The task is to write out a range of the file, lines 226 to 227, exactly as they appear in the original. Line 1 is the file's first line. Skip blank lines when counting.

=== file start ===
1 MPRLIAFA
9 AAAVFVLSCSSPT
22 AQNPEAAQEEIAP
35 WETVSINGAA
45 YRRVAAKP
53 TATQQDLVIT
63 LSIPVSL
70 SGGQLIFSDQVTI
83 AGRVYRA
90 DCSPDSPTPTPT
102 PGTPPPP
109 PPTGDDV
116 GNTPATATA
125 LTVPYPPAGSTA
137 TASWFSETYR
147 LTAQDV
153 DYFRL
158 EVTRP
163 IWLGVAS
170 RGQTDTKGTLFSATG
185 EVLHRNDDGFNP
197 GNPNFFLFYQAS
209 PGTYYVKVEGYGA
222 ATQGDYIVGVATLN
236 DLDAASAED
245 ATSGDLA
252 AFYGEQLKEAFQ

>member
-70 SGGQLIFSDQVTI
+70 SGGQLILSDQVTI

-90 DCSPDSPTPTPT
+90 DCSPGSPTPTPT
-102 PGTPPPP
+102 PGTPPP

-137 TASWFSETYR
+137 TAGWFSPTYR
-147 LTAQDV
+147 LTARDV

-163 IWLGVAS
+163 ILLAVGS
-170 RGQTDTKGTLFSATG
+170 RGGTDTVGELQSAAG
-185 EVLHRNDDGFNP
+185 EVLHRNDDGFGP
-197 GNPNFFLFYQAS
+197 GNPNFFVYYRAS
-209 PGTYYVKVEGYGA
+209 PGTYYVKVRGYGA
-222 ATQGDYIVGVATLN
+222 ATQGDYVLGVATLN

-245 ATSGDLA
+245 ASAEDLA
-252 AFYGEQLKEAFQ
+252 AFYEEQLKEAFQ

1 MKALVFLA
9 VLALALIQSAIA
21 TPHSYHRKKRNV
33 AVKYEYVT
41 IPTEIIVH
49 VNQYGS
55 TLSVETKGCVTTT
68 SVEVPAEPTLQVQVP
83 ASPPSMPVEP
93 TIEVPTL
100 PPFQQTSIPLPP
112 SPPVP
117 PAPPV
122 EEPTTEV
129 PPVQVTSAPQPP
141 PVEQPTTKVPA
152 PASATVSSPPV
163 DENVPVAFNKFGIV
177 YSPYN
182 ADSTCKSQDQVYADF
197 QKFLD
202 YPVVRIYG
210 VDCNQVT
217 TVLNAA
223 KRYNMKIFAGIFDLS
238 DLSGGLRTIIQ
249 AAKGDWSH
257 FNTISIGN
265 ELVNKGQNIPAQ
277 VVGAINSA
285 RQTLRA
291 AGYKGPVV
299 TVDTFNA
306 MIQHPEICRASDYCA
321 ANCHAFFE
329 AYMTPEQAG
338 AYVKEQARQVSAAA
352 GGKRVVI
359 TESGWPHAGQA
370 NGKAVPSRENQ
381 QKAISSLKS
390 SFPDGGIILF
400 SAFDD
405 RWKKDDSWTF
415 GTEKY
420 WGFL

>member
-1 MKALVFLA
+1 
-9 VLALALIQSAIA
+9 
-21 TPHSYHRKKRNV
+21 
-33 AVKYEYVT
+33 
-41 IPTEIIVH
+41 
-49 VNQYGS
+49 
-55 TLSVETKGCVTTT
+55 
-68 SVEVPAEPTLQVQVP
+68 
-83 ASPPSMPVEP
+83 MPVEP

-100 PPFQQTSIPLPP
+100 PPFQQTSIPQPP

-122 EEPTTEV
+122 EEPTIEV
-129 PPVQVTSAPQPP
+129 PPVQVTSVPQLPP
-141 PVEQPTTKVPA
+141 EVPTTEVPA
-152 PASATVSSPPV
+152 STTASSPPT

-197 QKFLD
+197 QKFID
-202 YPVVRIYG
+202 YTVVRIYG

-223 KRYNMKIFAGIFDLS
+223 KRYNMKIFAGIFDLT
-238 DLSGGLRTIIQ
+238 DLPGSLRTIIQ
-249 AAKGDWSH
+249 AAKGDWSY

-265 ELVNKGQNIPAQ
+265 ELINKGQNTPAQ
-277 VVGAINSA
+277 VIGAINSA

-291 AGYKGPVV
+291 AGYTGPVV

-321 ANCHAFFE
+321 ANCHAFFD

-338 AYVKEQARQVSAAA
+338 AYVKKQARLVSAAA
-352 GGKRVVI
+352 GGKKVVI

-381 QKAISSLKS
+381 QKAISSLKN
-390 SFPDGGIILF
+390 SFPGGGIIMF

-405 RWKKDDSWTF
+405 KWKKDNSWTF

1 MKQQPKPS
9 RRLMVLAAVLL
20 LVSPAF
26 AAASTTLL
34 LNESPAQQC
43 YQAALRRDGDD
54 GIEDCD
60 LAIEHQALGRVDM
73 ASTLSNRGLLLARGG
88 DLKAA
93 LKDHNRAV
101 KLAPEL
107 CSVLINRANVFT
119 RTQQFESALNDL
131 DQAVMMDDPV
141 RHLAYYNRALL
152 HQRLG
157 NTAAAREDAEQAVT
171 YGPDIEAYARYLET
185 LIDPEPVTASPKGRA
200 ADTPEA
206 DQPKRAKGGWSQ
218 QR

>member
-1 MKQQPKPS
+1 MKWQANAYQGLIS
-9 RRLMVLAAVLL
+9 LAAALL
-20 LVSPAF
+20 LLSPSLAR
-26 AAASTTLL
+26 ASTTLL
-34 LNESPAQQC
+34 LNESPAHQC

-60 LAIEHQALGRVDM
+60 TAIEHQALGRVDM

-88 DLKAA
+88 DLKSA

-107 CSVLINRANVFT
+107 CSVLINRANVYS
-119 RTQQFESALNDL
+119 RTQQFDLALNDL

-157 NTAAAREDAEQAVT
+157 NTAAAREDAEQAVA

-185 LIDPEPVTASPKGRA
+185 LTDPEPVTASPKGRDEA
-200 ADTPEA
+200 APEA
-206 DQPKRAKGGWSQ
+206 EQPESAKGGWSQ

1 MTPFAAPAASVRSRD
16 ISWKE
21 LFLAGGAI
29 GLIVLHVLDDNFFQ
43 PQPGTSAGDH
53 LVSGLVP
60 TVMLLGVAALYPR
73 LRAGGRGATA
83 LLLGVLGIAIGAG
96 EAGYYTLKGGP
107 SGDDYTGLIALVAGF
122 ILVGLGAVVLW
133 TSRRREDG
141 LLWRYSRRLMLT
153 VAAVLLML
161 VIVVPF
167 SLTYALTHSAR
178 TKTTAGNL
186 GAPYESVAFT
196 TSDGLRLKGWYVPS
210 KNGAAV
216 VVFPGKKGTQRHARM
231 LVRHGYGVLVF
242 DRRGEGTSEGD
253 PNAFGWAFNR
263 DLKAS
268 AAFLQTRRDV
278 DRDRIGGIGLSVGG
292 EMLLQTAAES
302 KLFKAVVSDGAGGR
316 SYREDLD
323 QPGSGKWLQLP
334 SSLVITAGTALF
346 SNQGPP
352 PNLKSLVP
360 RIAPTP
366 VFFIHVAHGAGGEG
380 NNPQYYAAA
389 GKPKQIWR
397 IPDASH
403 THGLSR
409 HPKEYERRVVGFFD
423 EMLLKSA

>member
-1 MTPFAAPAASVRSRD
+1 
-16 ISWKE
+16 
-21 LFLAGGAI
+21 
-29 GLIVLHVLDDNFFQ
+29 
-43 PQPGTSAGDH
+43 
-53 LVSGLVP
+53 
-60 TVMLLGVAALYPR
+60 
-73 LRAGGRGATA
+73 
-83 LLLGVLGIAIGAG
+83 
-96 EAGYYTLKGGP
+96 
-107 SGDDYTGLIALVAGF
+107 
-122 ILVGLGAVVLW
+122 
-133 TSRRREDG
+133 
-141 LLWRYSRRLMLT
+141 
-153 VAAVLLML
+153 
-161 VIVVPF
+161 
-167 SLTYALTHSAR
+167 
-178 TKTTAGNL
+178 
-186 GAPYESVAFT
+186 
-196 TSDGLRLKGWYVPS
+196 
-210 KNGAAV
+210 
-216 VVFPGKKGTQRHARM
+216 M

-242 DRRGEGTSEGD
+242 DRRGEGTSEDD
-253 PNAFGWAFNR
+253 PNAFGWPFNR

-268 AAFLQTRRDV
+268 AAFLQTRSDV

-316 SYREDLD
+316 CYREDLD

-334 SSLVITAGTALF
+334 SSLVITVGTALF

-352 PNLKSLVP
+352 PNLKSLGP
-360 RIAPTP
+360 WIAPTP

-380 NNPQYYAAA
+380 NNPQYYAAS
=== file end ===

186 GAPYESVAFT
196 TSDGLRLKGWYVPS